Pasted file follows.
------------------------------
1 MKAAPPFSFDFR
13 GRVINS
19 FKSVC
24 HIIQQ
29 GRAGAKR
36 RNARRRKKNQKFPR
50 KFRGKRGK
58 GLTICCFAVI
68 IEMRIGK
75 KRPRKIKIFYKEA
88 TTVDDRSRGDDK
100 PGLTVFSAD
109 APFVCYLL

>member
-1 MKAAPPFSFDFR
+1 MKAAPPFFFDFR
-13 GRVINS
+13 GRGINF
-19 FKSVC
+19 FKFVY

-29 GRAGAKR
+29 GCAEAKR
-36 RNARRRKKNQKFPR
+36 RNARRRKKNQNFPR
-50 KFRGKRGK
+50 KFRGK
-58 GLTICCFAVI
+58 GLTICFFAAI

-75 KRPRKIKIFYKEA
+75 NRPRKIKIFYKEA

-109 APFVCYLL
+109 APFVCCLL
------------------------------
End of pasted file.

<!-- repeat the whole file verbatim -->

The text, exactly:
1 MKAAPPFSFDFR
13 GRVINS
19 FKSVC
24 HIIQQ
29 GRAGAKR
36 RNARRRKKNQKFPR
50 KFRGKRGK
58 GLTICCFAVI
68 IEMRIGK
75 KRPRKIKIFYKEA
88 TTVDDRSRGDDK
100 PGLTVFSAD
109 APFVCYLL

>member
-1 MKAAPPFSFDFR
+1 MKAAPPFFFDFR
-13 GRVINS
+13 GRGINF
-19 FKSVC
+19 FKFVY

-29 GRAGAKR
+29 GCAEAKR
-36 RNARRRKKNQKFPR
+36 RNARRRKKNQNFPR
-50 KFRGKRGK
+50 KFRGK
-58 GLTICCFAVI
+58 GLTICFFAAI

-75 KRPRKIKIFYKEA
+75 NRPRKIKIFYKEA

-109 APFVCYLL
+109 APFVCCLL